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5 December 2013 11:26 am ,
Vol. 342 ,
An animal rights group known as the Nonhuman Rights Project filed lawsuits in three New York courts this week in an...
Researchers have been hot on the trail of the elusive Denisovans, a type of ancient human known only by their DNA and...
Thousands of scientists in the Russian Academy of Sciences (RAS) are about to lose their jobs as a result of the...
Dyslexia, a learning disability that hinders reading, hasn't been associated with deficits in vision, hearing, or...
Exotic, elusive, and dangerous, snakes have fascinated humankind for millennia. They can be hard to find, yet their...
Researchers have sequenced and analyzed the first two snake genomes, which represent two evolutionary extremes. The...
Snake venoms are remarkably complex mixtures that can stun or kill prey within minutes. But more and more researchers...
At age 30, Dutch biologist Freek Vonk has built up a respectable career as a snake scientist. But in his home country,...
- 5 December 2013 11:26 am , Vol. 342 , #6163
- About Us
Obama Science Shop Gets Tech Boss
24 April 2009 11:35 am
Buried in the news of President Barack Obama's recent appointment of Aneesh Chopra as chief technology officer in the White House is the fact that Chopra will also serve as technology honcho for the Office of Science and Technology Policy. "He'll be double-hatted, just as I am," John Holdren tells ScienceInsider, referring to his dual roles as presidential science adviser and science office director. In both cases, one of their hats—the science office position—requires Senate confirmation.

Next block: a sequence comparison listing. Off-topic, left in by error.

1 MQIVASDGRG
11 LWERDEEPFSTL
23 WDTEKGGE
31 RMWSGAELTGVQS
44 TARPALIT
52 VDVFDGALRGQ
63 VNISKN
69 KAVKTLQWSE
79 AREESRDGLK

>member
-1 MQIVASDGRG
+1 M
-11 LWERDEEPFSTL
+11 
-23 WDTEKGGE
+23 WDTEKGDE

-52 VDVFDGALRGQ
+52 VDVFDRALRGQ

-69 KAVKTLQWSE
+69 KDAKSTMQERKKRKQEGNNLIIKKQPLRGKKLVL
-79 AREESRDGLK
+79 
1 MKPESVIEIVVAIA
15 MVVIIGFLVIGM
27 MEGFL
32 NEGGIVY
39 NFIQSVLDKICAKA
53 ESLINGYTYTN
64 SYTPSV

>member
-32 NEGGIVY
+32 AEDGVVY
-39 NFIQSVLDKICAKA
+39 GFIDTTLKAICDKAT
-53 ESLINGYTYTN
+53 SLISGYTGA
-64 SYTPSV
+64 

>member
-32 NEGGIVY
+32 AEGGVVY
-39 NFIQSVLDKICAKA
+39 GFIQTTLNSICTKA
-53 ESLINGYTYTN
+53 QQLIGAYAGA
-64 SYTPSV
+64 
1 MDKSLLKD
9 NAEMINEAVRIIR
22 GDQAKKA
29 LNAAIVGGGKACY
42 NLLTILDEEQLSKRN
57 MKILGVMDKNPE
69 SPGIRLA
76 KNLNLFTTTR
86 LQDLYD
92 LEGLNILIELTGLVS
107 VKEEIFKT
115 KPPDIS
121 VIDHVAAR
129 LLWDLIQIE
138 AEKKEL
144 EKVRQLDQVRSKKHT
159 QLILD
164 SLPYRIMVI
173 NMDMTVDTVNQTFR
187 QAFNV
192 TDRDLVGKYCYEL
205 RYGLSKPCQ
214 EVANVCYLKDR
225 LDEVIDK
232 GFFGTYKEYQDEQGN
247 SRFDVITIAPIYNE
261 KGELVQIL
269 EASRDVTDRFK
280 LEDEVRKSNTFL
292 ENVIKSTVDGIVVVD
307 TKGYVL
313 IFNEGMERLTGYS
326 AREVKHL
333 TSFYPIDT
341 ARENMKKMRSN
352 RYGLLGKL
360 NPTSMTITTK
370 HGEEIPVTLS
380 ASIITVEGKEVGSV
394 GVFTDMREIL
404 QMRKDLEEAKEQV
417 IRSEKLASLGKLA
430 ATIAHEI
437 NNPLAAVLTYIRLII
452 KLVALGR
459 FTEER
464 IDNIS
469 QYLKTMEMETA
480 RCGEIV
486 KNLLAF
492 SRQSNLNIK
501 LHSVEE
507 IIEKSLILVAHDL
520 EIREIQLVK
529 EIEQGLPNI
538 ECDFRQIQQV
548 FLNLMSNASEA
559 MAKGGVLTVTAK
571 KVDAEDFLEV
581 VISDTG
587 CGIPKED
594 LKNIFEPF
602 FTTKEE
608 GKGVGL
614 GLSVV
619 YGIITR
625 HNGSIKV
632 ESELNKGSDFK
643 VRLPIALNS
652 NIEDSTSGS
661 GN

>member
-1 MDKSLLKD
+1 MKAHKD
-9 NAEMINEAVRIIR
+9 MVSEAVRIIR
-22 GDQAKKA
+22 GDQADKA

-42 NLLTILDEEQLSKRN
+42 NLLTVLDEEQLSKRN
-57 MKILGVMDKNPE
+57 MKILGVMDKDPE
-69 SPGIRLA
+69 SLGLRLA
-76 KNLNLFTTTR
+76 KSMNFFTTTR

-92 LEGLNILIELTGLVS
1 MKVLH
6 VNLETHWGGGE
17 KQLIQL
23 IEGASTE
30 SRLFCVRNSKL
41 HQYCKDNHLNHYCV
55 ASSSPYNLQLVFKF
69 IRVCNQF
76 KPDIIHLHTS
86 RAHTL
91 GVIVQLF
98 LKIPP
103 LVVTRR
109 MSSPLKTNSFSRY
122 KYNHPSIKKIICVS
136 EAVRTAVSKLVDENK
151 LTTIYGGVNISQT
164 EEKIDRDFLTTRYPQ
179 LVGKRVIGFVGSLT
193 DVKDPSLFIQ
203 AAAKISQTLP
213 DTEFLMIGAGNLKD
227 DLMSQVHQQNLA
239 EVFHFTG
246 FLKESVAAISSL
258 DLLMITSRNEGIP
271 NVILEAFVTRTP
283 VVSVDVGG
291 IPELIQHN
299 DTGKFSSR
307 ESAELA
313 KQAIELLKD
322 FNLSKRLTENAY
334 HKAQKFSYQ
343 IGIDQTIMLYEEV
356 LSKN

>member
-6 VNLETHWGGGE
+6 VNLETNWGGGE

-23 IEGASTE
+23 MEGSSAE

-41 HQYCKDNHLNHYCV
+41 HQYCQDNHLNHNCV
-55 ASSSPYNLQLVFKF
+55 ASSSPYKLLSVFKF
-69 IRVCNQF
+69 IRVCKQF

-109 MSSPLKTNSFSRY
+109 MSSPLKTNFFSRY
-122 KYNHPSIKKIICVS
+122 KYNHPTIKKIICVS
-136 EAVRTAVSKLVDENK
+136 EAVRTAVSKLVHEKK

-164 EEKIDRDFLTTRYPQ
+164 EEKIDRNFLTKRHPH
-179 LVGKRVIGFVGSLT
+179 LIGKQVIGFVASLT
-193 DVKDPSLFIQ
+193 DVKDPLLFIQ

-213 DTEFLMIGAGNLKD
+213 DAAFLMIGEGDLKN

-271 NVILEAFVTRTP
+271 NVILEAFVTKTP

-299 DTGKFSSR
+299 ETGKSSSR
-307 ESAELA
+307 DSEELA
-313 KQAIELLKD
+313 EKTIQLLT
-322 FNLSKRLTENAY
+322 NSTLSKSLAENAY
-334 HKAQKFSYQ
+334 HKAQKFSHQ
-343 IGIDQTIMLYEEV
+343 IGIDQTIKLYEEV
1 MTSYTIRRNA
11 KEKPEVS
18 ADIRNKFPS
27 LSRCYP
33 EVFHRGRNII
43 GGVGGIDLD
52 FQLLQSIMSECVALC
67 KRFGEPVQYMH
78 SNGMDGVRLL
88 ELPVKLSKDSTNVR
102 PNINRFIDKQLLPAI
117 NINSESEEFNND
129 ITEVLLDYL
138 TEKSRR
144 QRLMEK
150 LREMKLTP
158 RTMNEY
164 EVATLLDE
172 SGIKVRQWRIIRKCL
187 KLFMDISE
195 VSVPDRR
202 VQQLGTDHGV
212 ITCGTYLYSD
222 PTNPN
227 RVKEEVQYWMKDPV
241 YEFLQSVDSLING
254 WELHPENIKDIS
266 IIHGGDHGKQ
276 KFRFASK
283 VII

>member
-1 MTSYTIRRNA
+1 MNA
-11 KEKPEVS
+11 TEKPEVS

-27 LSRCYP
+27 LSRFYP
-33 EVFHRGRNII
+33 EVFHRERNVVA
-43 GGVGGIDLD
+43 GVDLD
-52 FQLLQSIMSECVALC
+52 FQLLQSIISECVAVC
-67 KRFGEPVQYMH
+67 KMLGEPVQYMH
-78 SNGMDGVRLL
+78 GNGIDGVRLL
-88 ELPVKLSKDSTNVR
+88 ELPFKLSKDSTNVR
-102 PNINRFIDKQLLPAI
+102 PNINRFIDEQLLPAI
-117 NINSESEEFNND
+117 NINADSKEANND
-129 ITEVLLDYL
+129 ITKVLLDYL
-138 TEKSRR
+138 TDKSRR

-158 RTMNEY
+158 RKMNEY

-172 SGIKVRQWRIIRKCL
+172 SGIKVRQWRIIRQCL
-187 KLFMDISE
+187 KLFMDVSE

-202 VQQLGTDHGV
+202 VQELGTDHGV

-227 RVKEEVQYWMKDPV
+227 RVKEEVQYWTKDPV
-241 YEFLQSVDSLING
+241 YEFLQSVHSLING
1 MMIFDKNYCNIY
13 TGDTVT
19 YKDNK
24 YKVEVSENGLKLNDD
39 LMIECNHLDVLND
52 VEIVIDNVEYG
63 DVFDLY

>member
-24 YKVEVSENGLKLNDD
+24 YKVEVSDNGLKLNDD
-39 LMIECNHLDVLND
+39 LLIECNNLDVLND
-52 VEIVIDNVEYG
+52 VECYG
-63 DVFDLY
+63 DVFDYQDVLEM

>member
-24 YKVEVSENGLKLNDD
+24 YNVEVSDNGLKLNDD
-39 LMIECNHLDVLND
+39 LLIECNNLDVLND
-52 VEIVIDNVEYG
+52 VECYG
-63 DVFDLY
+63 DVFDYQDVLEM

Holdren plans to have four associate directors in science, environment, technology, and national security/international affairs. To date, only one has been named: Shere Abbott, who went before a Senate panel earlier this week. Holdren told ScienceInsider a few weeks ago that he hoped nominees for other positions would be announced within the next month.
In his 18 April radio address, Obama described Chopra's job as "promoting technological innovation to help achieve our most urgent priorities, from creating jobs and reducing health care costs to keeping our nation secure." Obama said Chopra would work closely with the Administration's Chief Information Officer, Vivek Kundra. By describing Kundra as "responsible for setting technology policy across the government," the president also implied that OSTP would play a complementary role in decisions by his administration involving support for various technologies.